On Monday, June 30, 2014, General Motors finally announced its plan to
pay the families of victims killed by
defective ignition switch crashes.
Attorney Ken Feinberg announced the victim compensation plan at the National
Press Club, just before General Motors announced that it was going to
recall yet ANOTHER batch of vehicles from the roads. This time,
GM is yanking 8.4 million vehicles, 7.6 million of which will be recalled because of the defective ignition switches.
All told, that brings the number of cars recalled by General Motors this
year to 25 million — for those of you keeping score, that shatters
the record of number of recalls in one year by 4 million. (The previous
record holder was Ford from
way back in 1981.)
Per Feinberg, the compensation program will not cap the total money available
for victims. He said: “[GM will pay] whatever it costs to pay all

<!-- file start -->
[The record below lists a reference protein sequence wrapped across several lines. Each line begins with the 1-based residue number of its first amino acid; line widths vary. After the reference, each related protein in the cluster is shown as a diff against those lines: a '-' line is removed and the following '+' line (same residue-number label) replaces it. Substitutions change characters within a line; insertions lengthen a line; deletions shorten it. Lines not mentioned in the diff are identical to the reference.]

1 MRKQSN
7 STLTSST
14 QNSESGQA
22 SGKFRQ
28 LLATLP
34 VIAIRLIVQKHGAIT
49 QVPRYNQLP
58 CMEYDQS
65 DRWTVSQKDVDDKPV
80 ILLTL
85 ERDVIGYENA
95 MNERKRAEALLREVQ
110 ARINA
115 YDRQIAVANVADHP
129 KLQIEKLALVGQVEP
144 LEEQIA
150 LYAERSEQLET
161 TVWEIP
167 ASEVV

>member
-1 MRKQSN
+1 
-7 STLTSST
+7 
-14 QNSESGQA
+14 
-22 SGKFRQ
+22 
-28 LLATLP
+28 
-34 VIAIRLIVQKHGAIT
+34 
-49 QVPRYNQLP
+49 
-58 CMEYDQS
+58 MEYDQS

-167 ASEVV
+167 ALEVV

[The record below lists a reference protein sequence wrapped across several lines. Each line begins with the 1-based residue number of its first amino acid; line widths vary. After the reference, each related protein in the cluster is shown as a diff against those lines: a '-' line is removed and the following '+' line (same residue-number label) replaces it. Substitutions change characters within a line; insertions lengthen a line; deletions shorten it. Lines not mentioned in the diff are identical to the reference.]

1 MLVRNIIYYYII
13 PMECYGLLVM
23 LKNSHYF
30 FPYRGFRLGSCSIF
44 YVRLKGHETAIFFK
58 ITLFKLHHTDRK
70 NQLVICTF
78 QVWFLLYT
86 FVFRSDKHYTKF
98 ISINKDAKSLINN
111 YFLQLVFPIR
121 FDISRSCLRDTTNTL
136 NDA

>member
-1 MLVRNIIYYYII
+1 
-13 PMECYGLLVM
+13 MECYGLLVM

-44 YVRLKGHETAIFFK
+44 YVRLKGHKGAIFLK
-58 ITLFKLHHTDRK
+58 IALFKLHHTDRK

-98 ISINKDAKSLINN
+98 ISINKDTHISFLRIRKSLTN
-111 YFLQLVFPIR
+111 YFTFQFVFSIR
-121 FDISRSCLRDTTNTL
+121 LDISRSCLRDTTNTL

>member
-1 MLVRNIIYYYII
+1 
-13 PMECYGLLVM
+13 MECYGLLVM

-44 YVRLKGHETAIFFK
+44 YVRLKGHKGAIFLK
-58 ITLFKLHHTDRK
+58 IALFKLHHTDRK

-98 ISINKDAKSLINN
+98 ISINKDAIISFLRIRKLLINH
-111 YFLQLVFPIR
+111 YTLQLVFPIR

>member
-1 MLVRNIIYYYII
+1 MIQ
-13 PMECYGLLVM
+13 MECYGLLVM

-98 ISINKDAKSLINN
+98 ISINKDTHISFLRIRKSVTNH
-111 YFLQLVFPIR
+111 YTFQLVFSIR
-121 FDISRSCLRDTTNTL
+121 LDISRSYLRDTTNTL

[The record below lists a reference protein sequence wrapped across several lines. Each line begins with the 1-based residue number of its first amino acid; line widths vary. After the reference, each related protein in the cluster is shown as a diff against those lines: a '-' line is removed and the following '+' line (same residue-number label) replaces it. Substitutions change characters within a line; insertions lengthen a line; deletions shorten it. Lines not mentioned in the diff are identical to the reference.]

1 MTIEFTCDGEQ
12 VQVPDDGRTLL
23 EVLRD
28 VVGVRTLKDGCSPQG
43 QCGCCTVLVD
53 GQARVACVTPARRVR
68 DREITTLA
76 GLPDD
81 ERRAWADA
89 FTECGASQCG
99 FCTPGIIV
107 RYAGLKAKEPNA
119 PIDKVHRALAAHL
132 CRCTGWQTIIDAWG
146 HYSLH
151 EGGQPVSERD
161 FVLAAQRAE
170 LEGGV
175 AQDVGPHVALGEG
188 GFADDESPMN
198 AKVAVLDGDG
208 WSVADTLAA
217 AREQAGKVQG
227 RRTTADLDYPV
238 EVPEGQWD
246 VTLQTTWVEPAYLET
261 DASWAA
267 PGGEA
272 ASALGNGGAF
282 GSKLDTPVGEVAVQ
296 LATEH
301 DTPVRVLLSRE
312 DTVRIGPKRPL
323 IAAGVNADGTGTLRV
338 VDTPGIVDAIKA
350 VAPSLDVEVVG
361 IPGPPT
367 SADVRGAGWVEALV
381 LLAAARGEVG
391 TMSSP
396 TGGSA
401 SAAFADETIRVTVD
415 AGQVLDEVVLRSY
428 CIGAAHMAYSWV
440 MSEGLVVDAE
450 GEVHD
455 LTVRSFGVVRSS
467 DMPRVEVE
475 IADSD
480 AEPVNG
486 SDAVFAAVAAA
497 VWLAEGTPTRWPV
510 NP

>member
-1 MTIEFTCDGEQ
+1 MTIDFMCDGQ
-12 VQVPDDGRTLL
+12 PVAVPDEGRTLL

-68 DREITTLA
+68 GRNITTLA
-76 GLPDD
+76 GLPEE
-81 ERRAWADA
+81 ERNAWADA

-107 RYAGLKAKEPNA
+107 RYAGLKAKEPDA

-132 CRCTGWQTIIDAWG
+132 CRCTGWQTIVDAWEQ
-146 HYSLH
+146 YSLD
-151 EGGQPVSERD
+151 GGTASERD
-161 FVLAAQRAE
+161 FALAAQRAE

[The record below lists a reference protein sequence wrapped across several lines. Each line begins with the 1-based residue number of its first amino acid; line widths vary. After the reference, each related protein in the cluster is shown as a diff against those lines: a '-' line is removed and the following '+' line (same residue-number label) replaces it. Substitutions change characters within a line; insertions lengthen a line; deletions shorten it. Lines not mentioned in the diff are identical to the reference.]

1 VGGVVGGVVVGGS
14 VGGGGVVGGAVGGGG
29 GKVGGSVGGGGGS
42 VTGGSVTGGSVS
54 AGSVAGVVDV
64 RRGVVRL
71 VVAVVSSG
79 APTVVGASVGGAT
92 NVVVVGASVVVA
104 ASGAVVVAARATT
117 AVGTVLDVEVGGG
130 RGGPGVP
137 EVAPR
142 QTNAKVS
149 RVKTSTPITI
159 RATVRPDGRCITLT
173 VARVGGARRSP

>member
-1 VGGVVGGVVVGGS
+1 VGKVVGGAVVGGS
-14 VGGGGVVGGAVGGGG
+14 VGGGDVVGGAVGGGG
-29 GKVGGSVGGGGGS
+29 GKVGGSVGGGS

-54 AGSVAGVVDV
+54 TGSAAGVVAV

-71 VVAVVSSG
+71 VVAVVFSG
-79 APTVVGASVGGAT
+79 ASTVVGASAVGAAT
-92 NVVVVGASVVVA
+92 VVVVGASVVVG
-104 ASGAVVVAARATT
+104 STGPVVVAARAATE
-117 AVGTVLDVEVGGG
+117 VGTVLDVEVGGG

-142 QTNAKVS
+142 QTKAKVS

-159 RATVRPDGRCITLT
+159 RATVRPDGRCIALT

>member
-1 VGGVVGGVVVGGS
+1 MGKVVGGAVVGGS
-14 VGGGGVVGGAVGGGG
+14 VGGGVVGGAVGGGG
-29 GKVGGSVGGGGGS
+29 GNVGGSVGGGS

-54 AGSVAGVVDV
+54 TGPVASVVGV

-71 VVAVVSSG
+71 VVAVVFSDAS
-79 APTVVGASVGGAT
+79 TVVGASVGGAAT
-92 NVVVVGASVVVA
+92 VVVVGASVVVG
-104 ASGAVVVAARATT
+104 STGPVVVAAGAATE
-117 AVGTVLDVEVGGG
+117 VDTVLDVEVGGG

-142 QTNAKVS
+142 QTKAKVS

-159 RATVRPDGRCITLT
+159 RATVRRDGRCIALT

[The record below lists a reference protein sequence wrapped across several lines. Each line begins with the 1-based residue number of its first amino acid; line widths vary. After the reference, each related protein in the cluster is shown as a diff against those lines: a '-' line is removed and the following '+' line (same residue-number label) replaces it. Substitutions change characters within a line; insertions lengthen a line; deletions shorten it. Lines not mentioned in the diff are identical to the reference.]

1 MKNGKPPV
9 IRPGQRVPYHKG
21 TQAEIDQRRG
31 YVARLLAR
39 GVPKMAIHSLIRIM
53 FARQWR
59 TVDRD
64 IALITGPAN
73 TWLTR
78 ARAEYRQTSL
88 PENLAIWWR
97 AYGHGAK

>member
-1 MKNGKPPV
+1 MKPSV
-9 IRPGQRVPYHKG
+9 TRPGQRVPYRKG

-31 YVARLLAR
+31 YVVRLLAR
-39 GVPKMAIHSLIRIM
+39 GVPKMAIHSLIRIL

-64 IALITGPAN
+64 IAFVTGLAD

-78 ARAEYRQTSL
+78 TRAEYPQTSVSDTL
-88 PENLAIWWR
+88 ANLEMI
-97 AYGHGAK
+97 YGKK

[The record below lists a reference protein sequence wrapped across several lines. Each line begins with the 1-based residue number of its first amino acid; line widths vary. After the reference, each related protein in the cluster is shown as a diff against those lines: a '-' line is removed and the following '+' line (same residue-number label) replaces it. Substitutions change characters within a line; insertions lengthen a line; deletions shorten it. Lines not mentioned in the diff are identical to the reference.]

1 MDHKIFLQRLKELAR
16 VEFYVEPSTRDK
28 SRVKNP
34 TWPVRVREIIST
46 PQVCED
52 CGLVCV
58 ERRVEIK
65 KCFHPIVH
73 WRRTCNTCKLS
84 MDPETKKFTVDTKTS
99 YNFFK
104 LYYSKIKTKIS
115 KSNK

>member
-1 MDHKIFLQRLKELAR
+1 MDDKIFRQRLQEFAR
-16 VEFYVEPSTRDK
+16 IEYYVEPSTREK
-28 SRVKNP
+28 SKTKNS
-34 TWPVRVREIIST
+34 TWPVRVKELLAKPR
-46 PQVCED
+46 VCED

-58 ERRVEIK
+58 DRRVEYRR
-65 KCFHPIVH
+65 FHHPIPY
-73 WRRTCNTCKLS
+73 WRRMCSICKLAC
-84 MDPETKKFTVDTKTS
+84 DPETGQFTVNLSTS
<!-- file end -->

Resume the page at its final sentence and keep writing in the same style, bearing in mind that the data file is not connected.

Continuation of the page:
eligible claims under the protocol… There is no ceiling on the
Will everyone participate in the program? Perhaps not.
Some victims (and their families) may go after General Motors for punitive
damages and sue on their own.
The company insists that only 13 people (so far) have been killed because
of the defect. But non-company estimates are much higher. Representative
Diana DeGette of Colorado, who has been investigating the automaker, believes
that as many 100 deaths may be linked to the defective ignition switch.
Meanwhile, the company’s legal worries continue – prosecutors
in New York and California, federal prosecutors, and various State Attorney
Generals are all pursuing legal action against GM. The company has been
hit hard, financially, by the ongoing fiasco, racking up a
$1.2 billion debt for the second quarter.
The grand fate of GM notwithstanding, you may have very specific questions
or concerns about your case. Please contact our experienced Washington
DC car accident and
defective product attorneys here at Regan, Zambri & Long at (202) 759-6699 to get a thorough and
free consultation about what compensation options you may have and what
you can do next.